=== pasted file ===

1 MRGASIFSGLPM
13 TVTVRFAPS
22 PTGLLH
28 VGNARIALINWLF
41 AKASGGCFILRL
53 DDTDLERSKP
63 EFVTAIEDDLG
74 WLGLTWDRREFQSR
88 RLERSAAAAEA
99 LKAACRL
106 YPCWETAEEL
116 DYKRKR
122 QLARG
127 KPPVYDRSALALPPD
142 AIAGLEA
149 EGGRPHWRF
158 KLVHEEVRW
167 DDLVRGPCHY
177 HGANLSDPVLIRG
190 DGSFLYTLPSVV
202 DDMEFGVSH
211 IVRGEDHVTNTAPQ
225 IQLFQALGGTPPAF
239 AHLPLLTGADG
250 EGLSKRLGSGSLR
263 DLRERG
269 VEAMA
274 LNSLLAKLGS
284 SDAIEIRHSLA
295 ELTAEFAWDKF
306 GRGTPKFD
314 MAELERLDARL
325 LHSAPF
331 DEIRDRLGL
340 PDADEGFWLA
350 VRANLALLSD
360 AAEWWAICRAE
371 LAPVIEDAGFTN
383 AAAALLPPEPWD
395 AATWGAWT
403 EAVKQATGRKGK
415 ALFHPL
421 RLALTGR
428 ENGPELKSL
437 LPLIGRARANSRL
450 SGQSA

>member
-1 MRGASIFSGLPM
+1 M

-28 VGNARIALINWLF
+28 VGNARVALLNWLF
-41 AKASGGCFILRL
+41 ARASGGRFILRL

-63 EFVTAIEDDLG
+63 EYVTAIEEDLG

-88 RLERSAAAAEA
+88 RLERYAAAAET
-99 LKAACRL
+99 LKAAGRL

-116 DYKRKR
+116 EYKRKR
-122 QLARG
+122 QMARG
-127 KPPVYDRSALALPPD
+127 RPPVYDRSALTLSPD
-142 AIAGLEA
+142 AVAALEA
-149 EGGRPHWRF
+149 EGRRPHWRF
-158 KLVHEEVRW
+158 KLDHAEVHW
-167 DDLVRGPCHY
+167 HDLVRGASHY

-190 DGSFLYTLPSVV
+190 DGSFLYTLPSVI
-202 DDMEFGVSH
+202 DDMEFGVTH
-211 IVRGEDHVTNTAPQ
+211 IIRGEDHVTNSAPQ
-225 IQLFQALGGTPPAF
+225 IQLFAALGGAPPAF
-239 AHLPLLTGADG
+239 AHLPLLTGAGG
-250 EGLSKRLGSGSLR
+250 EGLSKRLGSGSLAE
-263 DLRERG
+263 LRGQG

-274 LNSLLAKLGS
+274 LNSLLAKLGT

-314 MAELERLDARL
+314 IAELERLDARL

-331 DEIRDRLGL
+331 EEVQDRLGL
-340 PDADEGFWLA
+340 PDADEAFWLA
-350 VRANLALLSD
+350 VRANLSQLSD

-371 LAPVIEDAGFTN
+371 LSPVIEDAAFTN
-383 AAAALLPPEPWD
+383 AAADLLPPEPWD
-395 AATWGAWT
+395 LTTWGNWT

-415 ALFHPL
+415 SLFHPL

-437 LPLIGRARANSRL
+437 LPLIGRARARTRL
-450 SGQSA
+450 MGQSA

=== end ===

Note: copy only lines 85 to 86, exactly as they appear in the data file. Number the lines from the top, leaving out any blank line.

+250 EGLSKRLGSGSLAE
-263 DLRERG